Wardrobe Care Tip: Maintaining Your Shoes

Law of Style #13 from the book The Laws of Style: Sartorial Excellence for the Professional Gentleman by Douglas A. Hand

Given the upfront investment you will make to purchase these vessels for your feet, there is a Law here worth heeding:

Law #13
“The Professional Gentleman shall properly maintain his shoes.”

When you first purchase a pair of shoes, you typically will want to go to a cobbler and have the tips and covered. This is not essential, but it will allow your shoes to last longer and show anyone who is looking that you are a man to whom the details matter. Also, you should have new shoes polished as this will properly seal the leather, which might not come out of the box this way. Unsealed shoes will get damaged to the point of ruin in rain or snow if unsealed, so it is wise to do this.

Shoe trees allow your recently worn shoes the contract and dry out to their correct architecture. You should purchase unvarnished cedar shoe trees as they properly draw moisture (rain or sweat or the tears of your defeated opponents) out of the leather. You do not need to own a pair of trees for each pair of shoes. The proper time for using trees is pretty much right after you have removed the shoes from your feet. After a couple of hours, the shoes will have returned to their natural shape and the trees can be taken out.

A word on soaking-wet shoes: dry them away from direct heat. Direct heat can dry the leather way too fast, resulting in the leather cracking. This wrecks your shoes. Like, bankruptcy Chapter 7 ruins them (there is no Chapter 11 restructuring process for cracked leather). Stuff drenched shoes with newspaper and let them dry away from direct hit. Then insert shoe trees for a couple of hours.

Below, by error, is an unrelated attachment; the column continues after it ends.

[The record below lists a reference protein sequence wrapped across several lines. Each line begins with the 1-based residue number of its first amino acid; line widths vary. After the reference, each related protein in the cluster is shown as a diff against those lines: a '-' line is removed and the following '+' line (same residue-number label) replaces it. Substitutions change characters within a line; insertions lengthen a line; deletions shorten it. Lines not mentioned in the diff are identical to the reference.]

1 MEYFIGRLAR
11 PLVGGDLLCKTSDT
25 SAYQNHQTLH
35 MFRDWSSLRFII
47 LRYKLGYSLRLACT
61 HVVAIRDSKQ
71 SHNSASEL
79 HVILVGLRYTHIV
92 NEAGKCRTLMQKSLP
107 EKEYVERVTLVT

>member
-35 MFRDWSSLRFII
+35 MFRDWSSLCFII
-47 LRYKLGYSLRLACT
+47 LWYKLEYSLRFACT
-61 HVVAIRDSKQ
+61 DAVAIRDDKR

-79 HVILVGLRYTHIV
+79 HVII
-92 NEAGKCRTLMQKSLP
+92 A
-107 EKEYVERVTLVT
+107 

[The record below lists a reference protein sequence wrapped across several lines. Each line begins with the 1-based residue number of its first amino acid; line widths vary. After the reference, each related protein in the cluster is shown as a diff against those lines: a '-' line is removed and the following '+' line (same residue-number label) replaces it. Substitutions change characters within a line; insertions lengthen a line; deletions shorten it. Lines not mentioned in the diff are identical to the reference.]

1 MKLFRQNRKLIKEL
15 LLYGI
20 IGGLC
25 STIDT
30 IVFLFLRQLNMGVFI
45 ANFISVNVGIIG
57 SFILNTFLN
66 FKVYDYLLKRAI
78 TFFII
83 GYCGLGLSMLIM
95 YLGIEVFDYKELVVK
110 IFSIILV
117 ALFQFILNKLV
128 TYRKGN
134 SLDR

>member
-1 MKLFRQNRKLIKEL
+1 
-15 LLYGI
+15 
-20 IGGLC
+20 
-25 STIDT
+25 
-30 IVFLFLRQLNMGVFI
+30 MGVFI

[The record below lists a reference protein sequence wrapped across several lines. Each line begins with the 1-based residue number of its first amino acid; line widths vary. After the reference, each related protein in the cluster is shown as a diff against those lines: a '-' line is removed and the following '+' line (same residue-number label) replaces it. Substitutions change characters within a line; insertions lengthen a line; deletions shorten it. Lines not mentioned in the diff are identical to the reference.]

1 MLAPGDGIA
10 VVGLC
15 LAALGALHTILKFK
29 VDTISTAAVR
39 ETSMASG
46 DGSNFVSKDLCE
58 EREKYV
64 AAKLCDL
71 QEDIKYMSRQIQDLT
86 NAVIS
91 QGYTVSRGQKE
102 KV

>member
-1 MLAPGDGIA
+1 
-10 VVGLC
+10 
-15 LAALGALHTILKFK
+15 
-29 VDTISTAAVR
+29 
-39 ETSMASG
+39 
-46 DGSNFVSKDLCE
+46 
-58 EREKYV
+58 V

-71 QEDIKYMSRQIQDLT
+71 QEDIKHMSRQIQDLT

Do not hesitate to take your shoes in for repairs when they show signs of wear. Heels, like M&A associates, are typically the first to be ground down, but they can be replaced. Any loosening of stitching should be addressed upon him first notice. Scuffs and abrasions are usually solved with a longer than usual polish, or if on the inside of the shoes, by replacing the insoles or other affected areas. Also please remember to give your shoes a regular shine. The regular professional application of shoe polish not only makes the shoes look more attractive and cleaner, it also helps to keep the leather supple, moist, and flexible. This is essential to the longevity of the shoe.

Laces should be replaced every three years and more often if you were one of those dandies who likes to change up colored laces on occasion. I’m not in favor of this practice, as it evinces a touch deliberation and fussiness. But if you fall within the Laws, and coloraded laces is your thing, God bless. It is just a lot of work on the regular basis to properly swap out laces. And matching your laces with, say, your tie looks very calculated, in potential violation of the Law of Insouciance.

A well-made pair of shoes should last your lifetime. Ita vero. If you repair them regularly, they will serve. This reality will also help you to make the proper investment in your shoes. Given that they can last forever, why not keep truly beautiful examples healthy and on your feet rather than invariably spending more overtime to replace one pair of mediocre shoes with another pair of mediocre shoes? Run the numbers on this. It’s not like calculating the value of a municipal bond portfolio or a complex DCF analysis. It’s simple math. Good shoes are worth the upfront investment.